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Monday, September 23, 2019

As a physical therapist, I often come across people, whether they are parents, teachers, physicians, or therapists, talking about muscle tone.  I am very often asked what that means.  Muscle tone is the continuous, passive contraction and resistance to stretch of muscles at rest.  Normally, even when relaxed, muscles have a very small amount of contraction that gives them a spring-like feel and provides some resistance to passive movement.  Tone is not the same as muscle strength; they are independent characteristics of muscles.  Strength, in contrast to tone, is the active force generated by a muscle contraction.  It is not the state of the muscle at rest.  Muscle tone is regulated by constant signals that travel from the brain via the nerves and tell the muscles to contract at rest (baseline.)

Hypotonia is a medical term used to describe decreased muscle tone.  Hypotonia can happen from damage to the brain, spinal cord, nerves, or muscles.  The damage can be the result of trauma, environmental factors, genetic conditions, or central nervous system disorders. Hypotonia is seen in lower motor neuron diseases. It can present as muscle flaccidity, where the limbs appear floppy, stretch reflex responses are decreased, and the limb’s resistance to passive movement is also decreased.  Muscles with low tone are slow to initiate a muscle contraction, contract very slowly in response to a stimulus, and cannot maintain a contraction for a prolonged period of time. Because these low tone muscles do not fully contract, they remain loose and very stretchy.

Often, Hypotonia can be an isolated condition called benign congenital hypotonia where a child is born with low muscle tone and it is not associated with any other neurological condition.  Mild or benign hypotonia is often diagnosed by physical and occupational therapists through a series of exercises designed to assess development. Some signs to look for are hyperextension of joints, especially of the elbows and knees, “W” sitting, poor posture, decreased endurance and fatigue.

If a child is developmentally delayed, it is important to consider abnormal muscle tone as an underlying cause.  Children with normal muscle tone are expected to achieve certain physical abilities within an average timeframe after birth. Most low-tone infants have delayed developmental milestones since it takes a lot more energy to activate their muscles in order to move.  Hypotonic infants are typically late in lifting their heads, rolling over, sitting up, crawling, and walking. Important fine motor skill development can be delayed when grasping a toy or finger, transferring a small object from hand to hand, pointing out objects, following movement with the eyes, and self-feeding are not achieved at age appropriate times.  Speech can also be delayed as a result of hypotonia since the muscles in the face (mouth and jaw) are affected as well.  Low-tone children can learn to speak later than their peers, even if they appear to understand and obey simple commands.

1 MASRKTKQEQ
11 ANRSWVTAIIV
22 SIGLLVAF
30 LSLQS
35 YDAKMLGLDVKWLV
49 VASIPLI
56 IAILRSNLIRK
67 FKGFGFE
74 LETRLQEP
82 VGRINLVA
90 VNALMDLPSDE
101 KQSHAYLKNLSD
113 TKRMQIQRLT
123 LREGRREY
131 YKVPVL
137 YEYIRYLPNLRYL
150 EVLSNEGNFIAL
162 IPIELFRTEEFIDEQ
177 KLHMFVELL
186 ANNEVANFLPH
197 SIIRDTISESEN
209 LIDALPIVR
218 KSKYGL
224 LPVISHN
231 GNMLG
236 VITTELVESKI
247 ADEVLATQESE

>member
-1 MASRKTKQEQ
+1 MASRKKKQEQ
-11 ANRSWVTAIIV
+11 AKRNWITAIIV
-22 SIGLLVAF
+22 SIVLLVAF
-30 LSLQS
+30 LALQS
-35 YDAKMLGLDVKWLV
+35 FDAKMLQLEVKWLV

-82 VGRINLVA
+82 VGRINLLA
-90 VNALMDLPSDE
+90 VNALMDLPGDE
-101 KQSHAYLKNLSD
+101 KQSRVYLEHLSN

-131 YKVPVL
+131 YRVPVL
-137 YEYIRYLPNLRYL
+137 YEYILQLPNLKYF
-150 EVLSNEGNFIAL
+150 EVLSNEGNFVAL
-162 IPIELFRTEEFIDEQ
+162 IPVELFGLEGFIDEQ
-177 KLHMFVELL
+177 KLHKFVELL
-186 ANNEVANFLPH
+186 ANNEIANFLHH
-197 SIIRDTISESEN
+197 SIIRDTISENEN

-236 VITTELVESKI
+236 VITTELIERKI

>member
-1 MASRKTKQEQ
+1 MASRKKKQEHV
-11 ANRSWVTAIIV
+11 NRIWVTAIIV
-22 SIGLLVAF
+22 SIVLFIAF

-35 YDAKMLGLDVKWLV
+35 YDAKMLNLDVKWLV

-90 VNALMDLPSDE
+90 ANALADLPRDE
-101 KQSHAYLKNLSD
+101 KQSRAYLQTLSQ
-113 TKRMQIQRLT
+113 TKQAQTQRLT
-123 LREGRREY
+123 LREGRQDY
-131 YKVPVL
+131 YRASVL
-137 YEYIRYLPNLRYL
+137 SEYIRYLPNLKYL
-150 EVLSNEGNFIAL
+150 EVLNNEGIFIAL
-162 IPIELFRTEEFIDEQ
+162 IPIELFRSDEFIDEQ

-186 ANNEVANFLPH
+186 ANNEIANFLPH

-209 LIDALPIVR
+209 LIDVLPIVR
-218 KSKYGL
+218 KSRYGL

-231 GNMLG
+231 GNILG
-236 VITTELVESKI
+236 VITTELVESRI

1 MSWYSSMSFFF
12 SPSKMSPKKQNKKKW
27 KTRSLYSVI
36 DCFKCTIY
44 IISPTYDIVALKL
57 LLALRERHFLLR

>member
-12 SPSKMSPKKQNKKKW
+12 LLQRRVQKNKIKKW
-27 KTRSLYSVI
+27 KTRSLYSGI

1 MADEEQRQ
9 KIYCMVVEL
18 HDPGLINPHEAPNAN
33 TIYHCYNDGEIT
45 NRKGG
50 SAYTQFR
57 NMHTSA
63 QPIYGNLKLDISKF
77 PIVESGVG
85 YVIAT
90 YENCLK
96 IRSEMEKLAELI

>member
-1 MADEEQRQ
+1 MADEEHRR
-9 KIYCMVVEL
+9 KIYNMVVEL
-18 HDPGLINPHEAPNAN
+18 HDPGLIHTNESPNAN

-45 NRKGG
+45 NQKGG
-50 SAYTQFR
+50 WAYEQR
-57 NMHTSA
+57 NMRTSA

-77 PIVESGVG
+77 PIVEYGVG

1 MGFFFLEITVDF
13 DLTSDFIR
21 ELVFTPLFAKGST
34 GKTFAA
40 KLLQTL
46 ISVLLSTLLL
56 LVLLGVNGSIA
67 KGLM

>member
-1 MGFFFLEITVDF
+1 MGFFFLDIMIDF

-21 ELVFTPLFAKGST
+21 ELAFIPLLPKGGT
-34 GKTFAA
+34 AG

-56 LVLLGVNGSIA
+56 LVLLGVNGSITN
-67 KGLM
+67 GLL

The most important intervention for treating hypotonia is by increasing muscle strength to compensate for the muscle’s low resting tone.  By building up muscle strength, a child will be able to achieve age appropriate skills and have improved endurance.

Hypertonia, the opposite of hypotonia, is a term used to describe increased muscle tone.  It is seen in upper motor neuron diseases like lesions in the brain. Hypertonia can present as either spasticity or rigidity.  Spasticity is velocity-dependent resistance to passive stretch.  If one quickly, passively stretches a muscle, it will elicit increased muscle tone, but passively moving the muscle slowly, may not elicit increased muscle tone.  Spasticity can present as “clasp-knife,” in which there is increased resistance only at the beginning or at the end of movement.  Rigidity is velocity-independent resistance to passive stretch so the increased tone is present whether there is a quick stretch to the muscle or not.  Rigidity can present as “leadpipe,” where there is continuous resistance to passive movement, or it may be of “cogwheel” type, where the resistance to passive movement is in a jerky manner.

Hypertonia can be seen in many upper motor neuron diseases, most commonly cerebral palsy.  Physical therapy has been shown to be effective in controlling hypertonia through the use of stretching aimed to reduce motor neuron excitability by inhibiting excessive tone as far as possible.  In addition to conventional therapy, there are many pharmaceutical interventions used to decrease spasticity that can be used in conjunction with a rigorous stretching program.

Physical, occupational, and speech therapy play an integral role in the treatment of tonal disorders whether it is hypotonia or hypertonia.  Early intervention is crucial to limiting delay and helping each child to function optimally in his/her environment.

by Elisheva Fuchs